As we have already discussed, an NLPs AI model has to be fairly advanced in order to begin to identify the sentiment and emotional message expressed within a text. Some sentences are relatively straightforward, but the context and nuance of other phrases can be incredibly challenged to analyze.
Take for example:
The hotel has comfortable beds.
It would be relatively easy to label this sentence as positive. There’s a single adjective, it is clearly associated with a positive sentiment, and the sentence only conveys one message with no great complexity.
But things can get complicated very quickly…
The first challenge is to understand the context of the sentence. The meaning of the same set of words can vary greatly depending on the context in which they are said. It could be impacted by the previous sentence or the specifics of certain technical language.
Take for example, the following customer response:
Every single feature
If your support agent has just asked a customer what they like about your product then this is clearly a positive sentence, but if they just asked your customer what they didn’t like about your product then it would fall firmly into the negative category.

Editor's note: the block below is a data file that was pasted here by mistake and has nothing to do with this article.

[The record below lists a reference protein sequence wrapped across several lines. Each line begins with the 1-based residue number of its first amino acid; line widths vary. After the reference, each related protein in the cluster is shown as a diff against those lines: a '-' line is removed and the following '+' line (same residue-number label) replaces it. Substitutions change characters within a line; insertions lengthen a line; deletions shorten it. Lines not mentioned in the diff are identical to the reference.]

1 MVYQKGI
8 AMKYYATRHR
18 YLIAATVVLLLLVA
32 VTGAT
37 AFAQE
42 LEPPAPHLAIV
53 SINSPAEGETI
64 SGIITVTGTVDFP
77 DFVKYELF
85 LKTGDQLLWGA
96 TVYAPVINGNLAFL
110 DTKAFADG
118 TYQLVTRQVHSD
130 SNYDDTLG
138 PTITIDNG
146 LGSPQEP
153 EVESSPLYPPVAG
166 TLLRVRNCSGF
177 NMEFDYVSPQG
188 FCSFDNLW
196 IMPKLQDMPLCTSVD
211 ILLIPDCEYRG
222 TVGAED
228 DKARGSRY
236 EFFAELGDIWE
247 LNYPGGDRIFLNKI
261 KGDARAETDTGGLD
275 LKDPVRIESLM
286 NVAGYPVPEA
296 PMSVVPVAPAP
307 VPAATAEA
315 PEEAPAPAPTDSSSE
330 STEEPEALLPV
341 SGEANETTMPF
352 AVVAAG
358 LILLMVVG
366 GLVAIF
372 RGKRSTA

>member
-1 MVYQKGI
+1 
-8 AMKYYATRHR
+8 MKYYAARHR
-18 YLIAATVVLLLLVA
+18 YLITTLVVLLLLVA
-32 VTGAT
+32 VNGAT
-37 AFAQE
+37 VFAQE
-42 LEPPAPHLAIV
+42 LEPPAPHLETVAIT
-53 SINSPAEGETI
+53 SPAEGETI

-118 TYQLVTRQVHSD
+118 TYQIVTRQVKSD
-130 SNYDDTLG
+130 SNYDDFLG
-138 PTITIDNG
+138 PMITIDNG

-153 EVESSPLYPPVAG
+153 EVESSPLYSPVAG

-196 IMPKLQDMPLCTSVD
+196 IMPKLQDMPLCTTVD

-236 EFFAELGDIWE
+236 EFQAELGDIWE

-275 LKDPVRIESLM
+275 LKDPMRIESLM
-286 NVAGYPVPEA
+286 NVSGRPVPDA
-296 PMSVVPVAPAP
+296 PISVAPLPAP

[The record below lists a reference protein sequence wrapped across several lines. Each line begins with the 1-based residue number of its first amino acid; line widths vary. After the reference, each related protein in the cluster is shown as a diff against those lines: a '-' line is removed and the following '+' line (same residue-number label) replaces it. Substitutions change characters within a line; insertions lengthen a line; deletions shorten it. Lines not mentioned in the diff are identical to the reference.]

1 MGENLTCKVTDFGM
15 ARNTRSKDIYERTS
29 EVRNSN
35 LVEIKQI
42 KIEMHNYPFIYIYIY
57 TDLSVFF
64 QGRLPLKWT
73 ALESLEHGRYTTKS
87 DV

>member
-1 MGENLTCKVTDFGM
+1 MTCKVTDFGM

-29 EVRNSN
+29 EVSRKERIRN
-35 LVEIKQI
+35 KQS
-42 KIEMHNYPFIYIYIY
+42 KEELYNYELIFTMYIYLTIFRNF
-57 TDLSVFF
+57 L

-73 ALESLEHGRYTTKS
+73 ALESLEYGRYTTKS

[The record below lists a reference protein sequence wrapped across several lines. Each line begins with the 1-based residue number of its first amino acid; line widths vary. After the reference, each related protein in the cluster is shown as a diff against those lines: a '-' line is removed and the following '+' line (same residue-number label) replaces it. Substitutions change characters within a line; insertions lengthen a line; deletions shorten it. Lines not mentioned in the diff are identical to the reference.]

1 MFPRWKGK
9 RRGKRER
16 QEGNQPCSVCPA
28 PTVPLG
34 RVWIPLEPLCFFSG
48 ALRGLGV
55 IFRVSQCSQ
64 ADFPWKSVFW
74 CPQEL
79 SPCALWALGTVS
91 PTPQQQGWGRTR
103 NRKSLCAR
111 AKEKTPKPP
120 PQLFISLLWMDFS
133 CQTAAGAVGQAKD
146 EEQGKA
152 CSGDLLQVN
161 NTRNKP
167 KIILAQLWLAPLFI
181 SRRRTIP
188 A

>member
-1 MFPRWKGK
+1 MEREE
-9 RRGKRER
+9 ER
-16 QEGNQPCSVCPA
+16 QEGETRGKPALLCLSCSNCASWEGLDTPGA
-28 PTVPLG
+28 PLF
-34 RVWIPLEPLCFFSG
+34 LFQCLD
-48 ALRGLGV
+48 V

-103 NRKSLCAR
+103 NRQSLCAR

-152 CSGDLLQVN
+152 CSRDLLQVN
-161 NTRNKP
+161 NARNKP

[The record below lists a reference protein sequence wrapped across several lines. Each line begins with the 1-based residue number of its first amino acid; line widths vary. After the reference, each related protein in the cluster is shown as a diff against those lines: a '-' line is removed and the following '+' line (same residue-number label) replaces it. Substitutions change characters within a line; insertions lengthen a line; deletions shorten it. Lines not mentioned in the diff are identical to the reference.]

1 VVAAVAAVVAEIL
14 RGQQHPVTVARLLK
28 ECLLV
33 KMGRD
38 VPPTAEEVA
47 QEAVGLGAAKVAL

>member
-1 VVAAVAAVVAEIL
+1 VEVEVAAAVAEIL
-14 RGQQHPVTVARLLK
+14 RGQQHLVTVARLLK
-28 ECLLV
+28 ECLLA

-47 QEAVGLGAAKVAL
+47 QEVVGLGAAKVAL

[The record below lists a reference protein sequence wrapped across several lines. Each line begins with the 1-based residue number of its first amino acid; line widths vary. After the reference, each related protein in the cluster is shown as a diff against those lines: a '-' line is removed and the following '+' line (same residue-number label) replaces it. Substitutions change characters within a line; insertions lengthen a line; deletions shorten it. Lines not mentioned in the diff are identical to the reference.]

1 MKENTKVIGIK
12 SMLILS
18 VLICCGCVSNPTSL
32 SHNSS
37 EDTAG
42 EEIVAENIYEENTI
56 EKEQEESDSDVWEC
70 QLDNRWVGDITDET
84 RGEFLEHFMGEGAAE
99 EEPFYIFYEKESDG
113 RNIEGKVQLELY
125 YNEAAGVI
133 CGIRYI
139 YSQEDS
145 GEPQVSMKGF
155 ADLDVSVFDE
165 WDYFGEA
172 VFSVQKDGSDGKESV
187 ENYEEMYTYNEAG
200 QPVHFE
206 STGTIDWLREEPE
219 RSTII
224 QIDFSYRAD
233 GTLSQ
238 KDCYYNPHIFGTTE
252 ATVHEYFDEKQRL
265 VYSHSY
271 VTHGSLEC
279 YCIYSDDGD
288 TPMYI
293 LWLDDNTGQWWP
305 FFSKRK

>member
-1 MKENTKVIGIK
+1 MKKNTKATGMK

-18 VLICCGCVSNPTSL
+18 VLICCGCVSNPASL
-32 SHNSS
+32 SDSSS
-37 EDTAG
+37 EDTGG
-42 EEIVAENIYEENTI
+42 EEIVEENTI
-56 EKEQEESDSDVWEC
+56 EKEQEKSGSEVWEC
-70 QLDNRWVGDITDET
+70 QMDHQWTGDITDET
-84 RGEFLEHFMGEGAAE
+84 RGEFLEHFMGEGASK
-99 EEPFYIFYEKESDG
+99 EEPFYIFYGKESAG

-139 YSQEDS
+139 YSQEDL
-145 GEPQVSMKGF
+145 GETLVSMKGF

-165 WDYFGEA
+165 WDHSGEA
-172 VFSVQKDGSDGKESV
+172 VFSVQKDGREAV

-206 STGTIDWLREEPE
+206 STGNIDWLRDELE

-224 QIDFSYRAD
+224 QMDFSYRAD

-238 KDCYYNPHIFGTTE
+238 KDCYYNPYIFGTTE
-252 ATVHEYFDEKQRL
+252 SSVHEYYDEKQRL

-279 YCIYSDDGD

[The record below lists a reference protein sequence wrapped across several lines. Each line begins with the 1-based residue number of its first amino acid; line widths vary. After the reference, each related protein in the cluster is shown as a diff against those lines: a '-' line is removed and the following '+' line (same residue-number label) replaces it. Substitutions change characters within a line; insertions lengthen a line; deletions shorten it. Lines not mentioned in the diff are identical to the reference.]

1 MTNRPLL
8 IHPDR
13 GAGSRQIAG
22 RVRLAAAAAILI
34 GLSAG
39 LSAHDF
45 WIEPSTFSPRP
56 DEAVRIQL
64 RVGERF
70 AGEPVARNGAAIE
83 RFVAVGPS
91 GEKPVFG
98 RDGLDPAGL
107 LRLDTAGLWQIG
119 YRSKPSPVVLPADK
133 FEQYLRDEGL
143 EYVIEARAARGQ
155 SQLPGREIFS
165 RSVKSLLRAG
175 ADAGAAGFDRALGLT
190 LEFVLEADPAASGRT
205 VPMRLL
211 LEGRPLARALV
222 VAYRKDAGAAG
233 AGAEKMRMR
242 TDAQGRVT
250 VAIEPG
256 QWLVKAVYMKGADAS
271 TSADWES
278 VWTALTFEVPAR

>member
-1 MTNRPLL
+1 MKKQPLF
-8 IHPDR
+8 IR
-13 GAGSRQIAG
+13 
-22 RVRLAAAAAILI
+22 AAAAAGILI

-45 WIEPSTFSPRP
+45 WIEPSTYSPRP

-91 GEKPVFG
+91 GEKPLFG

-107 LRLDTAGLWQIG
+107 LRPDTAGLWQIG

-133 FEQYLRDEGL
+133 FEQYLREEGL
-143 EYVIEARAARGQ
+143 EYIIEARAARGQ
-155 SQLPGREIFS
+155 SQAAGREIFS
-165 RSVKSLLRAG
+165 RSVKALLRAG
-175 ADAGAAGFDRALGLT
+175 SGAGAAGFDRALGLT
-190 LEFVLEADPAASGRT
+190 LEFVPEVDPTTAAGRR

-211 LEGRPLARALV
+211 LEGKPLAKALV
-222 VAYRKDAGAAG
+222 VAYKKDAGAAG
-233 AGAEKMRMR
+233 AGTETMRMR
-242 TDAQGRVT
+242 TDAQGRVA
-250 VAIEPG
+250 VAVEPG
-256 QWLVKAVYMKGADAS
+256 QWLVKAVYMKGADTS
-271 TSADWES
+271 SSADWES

That’s why it’s important that your NLP is capable of not only analyzing the individual statements, sentences, and words, but also being able to understand their placement and usage from a contextual standpoint.
Figures of Speech
Figures of speech can also greatly change how sentences and words should be interpreted. The most obvious examples are with irony and sarcasm, where their presence can completely flip the meaning of a word or phrase.
Let’s take another example from an exchange between a support agent and a customer. Say the support agent asks the customer if they are enjoying their experience with your product and they get the following response:
Well I’m here speaking to your customer support, so you can tell that I’m really loving it.
The contextual clues within the sentence and previous exchanges would allow an NLP capable of sentiment analysis to identify this statement as being sarcastic and so not label the sentence as positive, even though it would appear to be so when viewed in isolation.
Another area where sentiment analysis can ensure that natural language processing delivers the correct analysis is in situations where comparisons are being made.
Comparisons can sometimes be simple and straightforward. Take the following examples:
This product is better than any of the competition
This was the best experience that I’ve ever had
Both statements are clearly positive and there’s no real requirement for any great contextual understanding.
But things can get more complicated in a situation like this:
I suppose it is better than nothing